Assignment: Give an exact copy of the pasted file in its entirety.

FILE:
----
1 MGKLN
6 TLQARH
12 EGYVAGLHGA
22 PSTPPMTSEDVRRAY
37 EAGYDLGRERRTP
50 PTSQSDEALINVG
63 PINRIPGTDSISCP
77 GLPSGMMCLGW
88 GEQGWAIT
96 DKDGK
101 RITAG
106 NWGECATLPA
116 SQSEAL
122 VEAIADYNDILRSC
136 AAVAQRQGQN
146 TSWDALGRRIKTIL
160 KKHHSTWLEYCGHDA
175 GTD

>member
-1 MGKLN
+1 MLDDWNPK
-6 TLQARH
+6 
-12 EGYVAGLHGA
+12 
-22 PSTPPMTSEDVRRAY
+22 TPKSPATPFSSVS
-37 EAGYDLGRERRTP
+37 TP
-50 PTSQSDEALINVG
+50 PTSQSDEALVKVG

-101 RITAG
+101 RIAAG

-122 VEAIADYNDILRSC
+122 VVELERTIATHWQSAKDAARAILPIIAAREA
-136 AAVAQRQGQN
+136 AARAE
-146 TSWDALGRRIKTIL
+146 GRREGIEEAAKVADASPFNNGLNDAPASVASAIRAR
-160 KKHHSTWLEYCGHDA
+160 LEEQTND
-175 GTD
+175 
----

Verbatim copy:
1 MGKLN
6 TLQARH
12 EGYVAGLHGA
22 PSTPPMTSEDVRRAY
37 EAGYDLGRERRTP
50 PTSQSDEALINVG
63 PINRIPGTDSISCP
77 GLPSGMMCLGW
88 GEQGWAIT
96 DKDGK
101 RITAG
106 NWGECATLPA
116 SQSEAL
122 VEAIADYNDILRSC
136 AAVAQRQGQN
146 TSWDALGRRIKTIL
160 KKHHSTWLEYCGHDA
175 GTD

>member
-1 MGKLN
+1 MLDDWNPK
-6 TLQARH
+6 
-12 EGYVAGLHGA
+12 
-22 PSTPPMTSEDVRRAY
+22 TPKSPATPFSSVS
-37 EAGYDLGRERRTP
+37 TP
-50 PTSQSDEALINVG
+50 PTSQSDEALVKVG

-101 RITAG
+101 RIAAG

-122 VEAIADYNDILRSC
+122 VVELERTIATHWQSAKDAARAILPIIAAREA
-136 AAVAQRQGQN
+136 AARAE
-146 TSWDALGRRIKTIL
+146 GRREGIEEAAKVADASPFNNGLNDAPASVASAIRAR
-160 KKHHSTWLEYCGHDA
+160 LEEQTND
-175 GTD
+175 